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Solr 3.1+: JSON Update Handler

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Solr 3.1+: JSON Update Handler

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After the release of Solr 3.1 I decided to look into the extended list of formats through which we can update the indexes. Until now we had a choice of three kinds of formats with which we were able to provide data – XML, CSV, and so. called JavaBin. The release of Solr 3.1 introduces the fourth format – JSON.

Let’s start

The new handler (JsonUpdateRequestHandler) allows us to transfer data in the JSON format which in theory should translate into a smaller amount of data sent over the network and the speedup of indexing, as the JSON parser is theoretically faster than XML parsers. But let’s leave the performance for now.


Let’s start by defining a handler. To do that add the following definition to the solrconfig.xml file (if you use the default solrconfig.xml file provided with Solr 3.1 than this handler is already defined):

<requestHandler name="/update/json" class="solr.JsonUpdateRequestHandler" startup="lazy" />

The entry above defines a new handler that will be initialized when used for the first time (startup=”lazy”).


The next step is to prepare the data – of course in JSON format. Here’s an example showing two documents in one file called data.json:


"add": {
  "doc": {
    "id" : "123456788",
    "region" : ["abc","def"],
    "name" : "ABCDEF",

"add": {
  "doc": {
    "id" : "123456789",
    "region" : ["abc","def"],
    "name" : "XYZMN",


Such prepared file can be sent to the /update/json address and thus be indexed. Remember to send a commit command to the appropriate address (standard /update) in order to tell Solr to open a new index searcher.


At the end I left myself what I’m really most interested in – the performance of the new handler. According to the information stored in JIRA system we can be expect that JsonUpdateRequestHandler will be faster than its counterpart processor of XML format. To examine this, I prepared the files of 10.000, 100.000 and 1 million documents. Every document contained an identifier (string field), two regions (String field, multivalued) and the name (text field). One file was saved in the JSON format, the second one was saved in XML format, the third one was saved in CSV format. All files were then indexed separately. Here is an outcome of this simple test:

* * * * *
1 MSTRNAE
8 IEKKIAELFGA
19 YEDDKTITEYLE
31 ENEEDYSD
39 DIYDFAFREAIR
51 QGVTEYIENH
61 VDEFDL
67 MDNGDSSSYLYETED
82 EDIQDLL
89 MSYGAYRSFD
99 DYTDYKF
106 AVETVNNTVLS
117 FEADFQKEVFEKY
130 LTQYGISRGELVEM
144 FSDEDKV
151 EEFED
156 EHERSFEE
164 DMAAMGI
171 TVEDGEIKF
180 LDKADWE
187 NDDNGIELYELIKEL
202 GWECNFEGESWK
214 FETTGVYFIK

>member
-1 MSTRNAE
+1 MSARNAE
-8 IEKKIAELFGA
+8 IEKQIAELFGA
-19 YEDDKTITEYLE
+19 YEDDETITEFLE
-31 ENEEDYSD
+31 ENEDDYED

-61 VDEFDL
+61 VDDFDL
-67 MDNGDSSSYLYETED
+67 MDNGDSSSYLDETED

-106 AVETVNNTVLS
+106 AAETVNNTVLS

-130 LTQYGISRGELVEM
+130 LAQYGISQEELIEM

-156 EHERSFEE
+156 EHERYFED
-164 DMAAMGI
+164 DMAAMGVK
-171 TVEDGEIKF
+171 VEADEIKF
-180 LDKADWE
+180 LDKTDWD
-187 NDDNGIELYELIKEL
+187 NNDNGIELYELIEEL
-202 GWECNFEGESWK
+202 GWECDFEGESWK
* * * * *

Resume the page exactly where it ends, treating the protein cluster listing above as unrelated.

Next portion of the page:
Number of documents Data weight XML indexing time JSON indexing time CSV indexing time
10.000 JSON:1.19MB
CSV: 394KB
954ms 734ms 732ms
100.000 JSON:12.4MB
CSV: 4.33MB
7656ms 6222ms 6203ms
1.000.000 JSON:129MB
CSV: 48.1MB
126625ms 119023ms 108234ms

The conclusions suggest themselves. First, XML data is relatively larger than the one written in JSON format (the difference is about 35%). However, a file stored in JSON format, is larger (which might be expected) than the one written in the CSV. If you send data not on the local network, the size is relevant – the difference in file size is significant enough that it is worth thinking about changing the XML to any of the formats that require less space.

Indexation time

Another thing is the indexing time. Leaning on the results of this simple test we can think that JsonUpdateRequestHandler is slightly (about 7 – 9%) faster than the XmlUpdateRequestHandler. As you can see, the difference is similar for JsonUpdateRequestHandler and CSVRequestHandler, where the handler operates on files in CSV format is faster than its counterpart that operates in JSON format by about 7 to 9%. Let’s hope that when the noggit library comes out of Apache Labs, its performance will be even greater, and thus we will see even faster JsonUpdateRequestHandler.


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